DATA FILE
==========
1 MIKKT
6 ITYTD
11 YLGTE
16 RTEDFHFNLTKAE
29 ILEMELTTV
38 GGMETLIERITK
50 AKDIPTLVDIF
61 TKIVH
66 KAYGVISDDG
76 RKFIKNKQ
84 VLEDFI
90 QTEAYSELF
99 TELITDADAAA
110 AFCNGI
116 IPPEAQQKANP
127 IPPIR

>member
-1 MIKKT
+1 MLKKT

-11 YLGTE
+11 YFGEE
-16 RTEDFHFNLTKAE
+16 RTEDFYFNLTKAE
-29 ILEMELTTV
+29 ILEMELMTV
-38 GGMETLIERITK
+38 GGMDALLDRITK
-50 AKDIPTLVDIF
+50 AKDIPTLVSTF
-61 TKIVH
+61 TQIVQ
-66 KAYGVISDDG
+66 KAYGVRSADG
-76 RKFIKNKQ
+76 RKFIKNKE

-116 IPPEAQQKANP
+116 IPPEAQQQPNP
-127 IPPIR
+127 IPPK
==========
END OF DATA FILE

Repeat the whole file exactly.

1 MIKKT
6 ITYTD
11 YLGTE
16 RTEDFHFNLTKAE
29 ILEMELTTV
38 GGMETLIERITK
50 AKDIPTLVDIF
61 TKIVH
66 KAYGVISDDG
76 RKFIKNKQ
84 VLEDFI
90 QTEAYSELF
99 TELITDADAAA
110 AFCNGI
116 IPPEAQQKANP
127 IPPIR

>member
-1 MIKKT
+1 MLKKT

-11 YLGTE
+11 YFGEE
-16 RTEDFHFNLTKAE
+16 RTEDFYFNLTKAE
-29 ILEMELTTV
+29 ILEMELMTV
-38 GGMETLIERITK
+38 GGMDALLDRITK
-50 AKDIPTLVDIF
+50 AKDIPTLVSTF
-61 TKIVH
+61 TQIVQ
-66 KAYGVISDDG
+66 KAYGVRSADG
-76 RKFIKNKQ
+76 RKFIKNKE

-116 IPPEAQQKANP
+116 IPPEAQQQPNP
-127 IPPIR
+127 IPPK